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McShay: Washington, Rudolph Both in Top 10 at Position for 2018 Draft



There are a lot — like, a lot — of mock drafts on the internet these days. Some are good. Some are bad. Some are tough to discern. I think Todd McShay and Mel Kiper do a pretty good job for ESPN if only because they can devote all their time and resources to this singular pursuit.

Anyway, McShay recently released his top QBs and WRs lists for the 2018 NFL Draft, and Mason Rudolph and James Washington were unsurprisingly on them. Here’s what he said about each of them.

Mason Rudolph

Rudolph improved upon a good 2015 campaign with a better 2016, throwing for more than 4,000 yards with 28 touchdowns and only four interceptions. He has the frame (listed at 6-foot-4, 233 pounds) and mental makeup that you look for, but his below-average arm strength is a concern and could hold him back. [ESPN Insider]

James Washington

Washington’s production (2,923 career receiving yards and 19.2 YPC) is inflated by the scheme in which he plays, and there are some concerns about the level of competition. His long arms (33.5 inches) ease concern about his lack of height (5-foot-10). Washington is a highly competitive player with a professional work ethic. [ESPN Insider]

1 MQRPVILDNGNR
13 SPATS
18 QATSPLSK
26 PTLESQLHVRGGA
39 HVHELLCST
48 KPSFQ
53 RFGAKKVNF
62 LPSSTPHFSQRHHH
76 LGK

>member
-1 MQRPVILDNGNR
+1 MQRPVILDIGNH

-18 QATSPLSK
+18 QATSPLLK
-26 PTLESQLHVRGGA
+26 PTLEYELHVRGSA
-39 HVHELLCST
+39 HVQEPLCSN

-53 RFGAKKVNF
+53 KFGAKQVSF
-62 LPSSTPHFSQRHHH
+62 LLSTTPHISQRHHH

McShay has Sam Darnold, Josh Allen, Josh Rosen and Luke Falk ranked ahead of Rudolph in his rankings with a pretty big dropoff in grade between No. 1 and No. 5. Darnold graded at a 94, and Rudolph graded at a 72.

He has Calvin Ridley, Christian Kirk, D.J. Chark, Antonio Callaway and Courtland Sutton ahead of Washington with Ridley getting a grade of 91 and Washington getting a grade of 70.

I don’t like the “Rudolph has a below average arm” take. That feels a little uninformed. There are concerns with Rudolph — most notably that his touch is lacking at times and he has a propensity to sail passes over the middle of the field. But I don’t think arm strength is one of them, even at the NFL level.

I love that McShay said The Prez has a professional work ethic. When I look at No. 28, I think “pro.” Not in the sense that he’s going to be a great NFL player, but in the way he goes about things right now. You can technically speaking be a professional in any industry and still not be a pro. Or you can be an amateur yet display the characteristics of a professional. Washington certainly falls into the latter category.

Kiper, for what it’s worth, has Washington on his top 25 big board but not Rudolph. And finally, Matt Bowen recently broke down film on the 2018 QBs (it’s really good if you have ESPN Insider), and here’s what he said about No. 2.

Rudolph can be a tough study at times because of the Oklahoma State offense and the defensive looks he sees. Similar to watching tape on Bears first-round pick Mitchell Trubisky at North Carolina, the heavy play-action/RPO game plan creates open windows and targets.

I would like to see Rudolph drive the ball more and attack tight throwing lanes in 2018. Although he lacks the upper-tier arm strength when compared to Allen, he has enough pop in his arm to challenge more defensive looks. [ESPN Insider]


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